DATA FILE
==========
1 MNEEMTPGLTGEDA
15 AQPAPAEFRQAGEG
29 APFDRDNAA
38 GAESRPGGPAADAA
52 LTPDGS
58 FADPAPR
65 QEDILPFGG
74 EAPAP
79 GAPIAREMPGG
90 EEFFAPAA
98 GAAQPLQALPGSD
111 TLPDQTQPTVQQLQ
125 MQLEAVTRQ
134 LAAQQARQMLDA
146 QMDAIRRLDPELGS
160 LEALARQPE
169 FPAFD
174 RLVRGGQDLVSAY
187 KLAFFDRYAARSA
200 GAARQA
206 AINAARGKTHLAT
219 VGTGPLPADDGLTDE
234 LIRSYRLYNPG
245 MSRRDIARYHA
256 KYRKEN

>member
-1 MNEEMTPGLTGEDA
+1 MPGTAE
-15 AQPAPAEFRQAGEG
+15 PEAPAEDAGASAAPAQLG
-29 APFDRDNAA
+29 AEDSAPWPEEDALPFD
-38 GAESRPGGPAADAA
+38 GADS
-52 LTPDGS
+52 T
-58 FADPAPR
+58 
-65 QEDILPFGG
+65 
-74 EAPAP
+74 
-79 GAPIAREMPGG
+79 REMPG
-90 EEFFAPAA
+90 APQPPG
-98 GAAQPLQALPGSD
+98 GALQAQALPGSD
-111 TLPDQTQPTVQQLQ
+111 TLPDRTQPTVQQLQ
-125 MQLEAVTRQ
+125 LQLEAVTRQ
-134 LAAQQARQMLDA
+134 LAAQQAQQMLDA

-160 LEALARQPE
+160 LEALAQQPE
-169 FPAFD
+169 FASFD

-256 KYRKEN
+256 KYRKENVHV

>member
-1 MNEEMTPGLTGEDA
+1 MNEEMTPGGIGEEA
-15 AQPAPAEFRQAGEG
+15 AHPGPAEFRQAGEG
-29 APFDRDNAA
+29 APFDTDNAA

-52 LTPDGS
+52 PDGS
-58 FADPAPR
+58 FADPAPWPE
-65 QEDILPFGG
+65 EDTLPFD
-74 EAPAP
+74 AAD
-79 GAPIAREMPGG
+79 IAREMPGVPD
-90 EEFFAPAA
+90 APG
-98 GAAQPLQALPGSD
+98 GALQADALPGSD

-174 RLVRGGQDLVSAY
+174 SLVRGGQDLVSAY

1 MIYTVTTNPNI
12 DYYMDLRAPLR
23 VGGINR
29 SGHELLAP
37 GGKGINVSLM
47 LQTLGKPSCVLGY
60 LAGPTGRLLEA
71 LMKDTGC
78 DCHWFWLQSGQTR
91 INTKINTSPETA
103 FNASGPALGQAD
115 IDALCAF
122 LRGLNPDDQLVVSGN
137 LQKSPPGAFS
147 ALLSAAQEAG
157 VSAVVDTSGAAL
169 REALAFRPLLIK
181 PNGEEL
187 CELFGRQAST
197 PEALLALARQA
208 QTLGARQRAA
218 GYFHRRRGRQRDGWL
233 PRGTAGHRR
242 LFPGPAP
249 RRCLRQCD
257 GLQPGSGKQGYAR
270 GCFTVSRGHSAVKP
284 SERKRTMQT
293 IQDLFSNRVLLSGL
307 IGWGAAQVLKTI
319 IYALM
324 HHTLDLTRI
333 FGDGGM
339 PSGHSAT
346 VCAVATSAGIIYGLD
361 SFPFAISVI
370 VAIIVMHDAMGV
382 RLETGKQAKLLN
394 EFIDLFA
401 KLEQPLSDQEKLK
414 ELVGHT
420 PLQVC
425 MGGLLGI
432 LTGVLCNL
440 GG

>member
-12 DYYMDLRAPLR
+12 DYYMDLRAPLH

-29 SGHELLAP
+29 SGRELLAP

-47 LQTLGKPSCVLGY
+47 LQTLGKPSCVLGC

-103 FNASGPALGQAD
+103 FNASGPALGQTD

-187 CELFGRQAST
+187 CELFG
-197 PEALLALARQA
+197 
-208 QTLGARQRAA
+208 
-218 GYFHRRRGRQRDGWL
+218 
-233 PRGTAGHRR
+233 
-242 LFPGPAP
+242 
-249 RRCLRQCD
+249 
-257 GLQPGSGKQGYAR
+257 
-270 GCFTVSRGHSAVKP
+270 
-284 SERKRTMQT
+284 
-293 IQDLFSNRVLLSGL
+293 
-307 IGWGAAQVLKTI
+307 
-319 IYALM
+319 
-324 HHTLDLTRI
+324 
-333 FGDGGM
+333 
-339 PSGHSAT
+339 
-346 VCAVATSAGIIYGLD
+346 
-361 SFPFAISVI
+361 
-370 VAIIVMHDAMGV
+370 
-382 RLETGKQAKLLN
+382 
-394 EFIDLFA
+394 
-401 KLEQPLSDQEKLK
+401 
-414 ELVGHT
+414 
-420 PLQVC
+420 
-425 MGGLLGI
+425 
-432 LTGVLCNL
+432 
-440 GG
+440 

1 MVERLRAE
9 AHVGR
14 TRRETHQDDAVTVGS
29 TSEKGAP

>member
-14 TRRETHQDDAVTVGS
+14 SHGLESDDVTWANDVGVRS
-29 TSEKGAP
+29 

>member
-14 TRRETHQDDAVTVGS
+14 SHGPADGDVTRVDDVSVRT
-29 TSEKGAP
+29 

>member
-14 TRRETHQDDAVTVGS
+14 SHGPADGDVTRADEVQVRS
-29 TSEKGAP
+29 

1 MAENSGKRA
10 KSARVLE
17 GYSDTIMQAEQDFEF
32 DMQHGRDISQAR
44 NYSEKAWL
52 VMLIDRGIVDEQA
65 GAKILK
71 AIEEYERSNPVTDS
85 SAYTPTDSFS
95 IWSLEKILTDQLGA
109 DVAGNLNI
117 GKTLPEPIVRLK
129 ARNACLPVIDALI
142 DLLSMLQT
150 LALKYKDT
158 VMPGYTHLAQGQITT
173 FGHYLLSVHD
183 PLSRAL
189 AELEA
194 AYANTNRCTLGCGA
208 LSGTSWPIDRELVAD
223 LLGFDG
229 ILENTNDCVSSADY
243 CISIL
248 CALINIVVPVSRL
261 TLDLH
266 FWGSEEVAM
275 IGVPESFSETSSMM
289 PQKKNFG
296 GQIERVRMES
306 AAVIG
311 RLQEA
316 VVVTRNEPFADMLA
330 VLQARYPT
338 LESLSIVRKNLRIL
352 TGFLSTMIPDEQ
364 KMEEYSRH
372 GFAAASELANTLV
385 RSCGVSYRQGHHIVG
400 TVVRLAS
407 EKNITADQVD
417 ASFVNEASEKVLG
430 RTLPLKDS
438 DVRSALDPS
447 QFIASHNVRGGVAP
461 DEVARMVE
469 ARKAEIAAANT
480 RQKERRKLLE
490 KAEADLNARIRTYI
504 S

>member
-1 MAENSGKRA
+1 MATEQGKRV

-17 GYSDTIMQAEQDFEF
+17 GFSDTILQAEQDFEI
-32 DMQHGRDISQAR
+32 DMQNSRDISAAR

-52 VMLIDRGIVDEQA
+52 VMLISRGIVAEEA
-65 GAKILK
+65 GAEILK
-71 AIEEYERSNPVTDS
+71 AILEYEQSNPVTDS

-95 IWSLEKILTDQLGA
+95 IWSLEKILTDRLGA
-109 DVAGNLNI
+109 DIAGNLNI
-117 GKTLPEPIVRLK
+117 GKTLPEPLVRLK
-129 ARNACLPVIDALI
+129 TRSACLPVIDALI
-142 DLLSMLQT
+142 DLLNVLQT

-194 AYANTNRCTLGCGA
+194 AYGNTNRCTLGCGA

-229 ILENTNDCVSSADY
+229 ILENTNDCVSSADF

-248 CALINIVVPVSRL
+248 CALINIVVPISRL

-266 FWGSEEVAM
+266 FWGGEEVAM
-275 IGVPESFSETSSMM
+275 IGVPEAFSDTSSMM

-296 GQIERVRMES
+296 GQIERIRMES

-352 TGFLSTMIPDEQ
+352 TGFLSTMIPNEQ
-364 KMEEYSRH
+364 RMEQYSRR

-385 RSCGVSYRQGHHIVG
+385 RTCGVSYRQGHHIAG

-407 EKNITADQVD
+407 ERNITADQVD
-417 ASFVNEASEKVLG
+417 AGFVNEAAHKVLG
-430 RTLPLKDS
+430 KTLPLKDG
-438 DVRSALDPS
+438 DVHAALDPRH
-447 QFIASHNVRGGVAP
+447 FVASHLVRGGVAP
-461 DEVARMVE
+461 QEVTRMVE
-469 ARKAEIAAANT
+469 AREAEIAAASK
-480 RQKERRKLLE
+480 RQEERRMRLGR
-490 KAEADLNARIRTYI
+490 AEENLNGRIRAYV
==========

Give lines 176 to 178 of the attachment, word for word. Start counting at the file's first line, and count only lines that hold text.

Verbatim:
-382 RLETGKQAKLLN
+382 
-394 EFIDLFA